Muskegon Coastie wins prestigious award

The U.S. Coast Guard announced Friday that a Coast Guardsman in Muskegon, Mich., is the winner of a prestigious annual engineering award for superior performance, exceptional technical skills and exemplary leadership during 2010.

Photo of Petty Officer 3rd Class Michael Slattery

Petty Officer 3rd Class Michael Slattery is the winner of the 2010 Fireman 1st Class Paul Clark Boat Forces Engineering Award. (U.S. Coast Guard photo)

Petty Officer 3rd Class Michael Slattery of Coast Guard Station/Aids to Navigation Team Muskegon won the 2010 Fireman 1st Class Paul Clark Boat Forces Engineering Award.

Although Slattery is a junior member of the engineering department at Station Muskegon, his superb leadership, technical abilities, and devotion to duty inspired his supervisors to assign him as the assistant engineering petty officer, a title normally given to someone of higher rank.

“Petty Officer Slattery is an extremely flexible engineer whose maturity allows him to confidently make correct and spontaneous decisions related to the ever-changing operational demands of STANT Muskegon,” said Chief Petty Officer Brian Houts, officer-in-charge of Station/Aids to Navigation Team Muskegon. “He is continually busy, however, he is never too busy to explain operational procedures and equipment to new or less qualified personnel. Though a junior member, he is a pace-setter – the person others look to for leadership and guidance both professionally and personally.”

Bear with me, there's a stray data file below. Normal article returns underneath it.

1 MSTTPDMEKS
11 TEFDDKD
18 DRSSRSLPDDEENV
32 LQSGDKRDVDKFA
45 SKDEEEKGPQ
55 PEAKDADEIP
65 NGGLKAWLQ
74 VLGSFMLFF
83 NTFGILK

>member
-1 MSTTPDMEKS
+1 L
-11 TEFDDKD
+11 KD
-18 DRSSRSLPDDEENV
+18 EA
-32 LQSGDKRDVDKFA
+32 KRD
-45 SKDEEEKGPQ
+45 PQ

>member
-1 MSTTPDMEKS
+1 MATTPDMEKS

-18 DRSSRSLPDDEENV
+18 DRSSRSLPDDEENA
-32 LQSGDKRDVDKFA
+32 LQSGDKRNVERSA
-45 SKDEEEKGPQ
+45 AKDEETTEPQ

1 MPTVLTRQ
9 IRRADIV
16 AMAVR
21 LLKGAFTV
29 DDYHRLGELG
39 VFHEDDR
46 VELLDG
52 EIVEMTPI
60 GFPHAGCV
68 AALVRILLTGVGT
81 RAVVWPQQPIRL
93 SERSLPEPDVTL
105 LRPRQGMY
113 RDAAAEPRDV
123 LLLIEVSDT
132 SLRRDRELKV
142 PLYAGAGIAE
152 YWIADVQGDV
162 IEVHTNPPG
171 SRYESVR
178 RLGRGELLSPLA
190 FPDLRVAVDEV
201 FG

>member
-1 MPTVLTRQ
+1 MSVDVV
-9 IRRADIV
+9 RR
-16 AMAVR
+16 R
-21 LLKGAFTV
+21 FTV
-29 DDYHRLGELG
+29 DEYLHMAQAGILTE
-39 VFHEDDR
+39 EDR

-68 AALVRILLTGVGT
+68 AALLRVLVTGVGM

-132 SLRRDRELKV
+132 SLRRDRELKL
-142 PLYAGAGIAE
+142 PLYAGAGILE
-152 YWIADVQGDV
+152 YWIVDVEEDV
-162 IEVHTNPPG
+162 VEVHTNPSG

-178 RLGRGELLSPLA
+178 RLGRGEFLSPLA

Slattery’s efforts were crucial in enabling the unit to maintain the highest state of readiness and operational effectiveness for both search and rescue and aids-to-navigation missions along Lake Michigan’s eastern shoreline.

The award’s namesake, Fireman 1st Class Paul Clark, was honored with the Navy Cross for extraordinary heroism while serving as engineer of a landing boat during an assault on and occupation of French Morocco in 1942. When a hostile aircraft strafed his boat with machinegun fire, mortally wounding the bowman and severely injuring the coxswain, Clark quickly assumed control of the craft and immediately withdrew from the beach. He sped to an offshore ship, placed the wounded men aboard, and, although his craft was riddled with enemy gunfire, courageously returned to his station at the beach and completed his boat’s mission.

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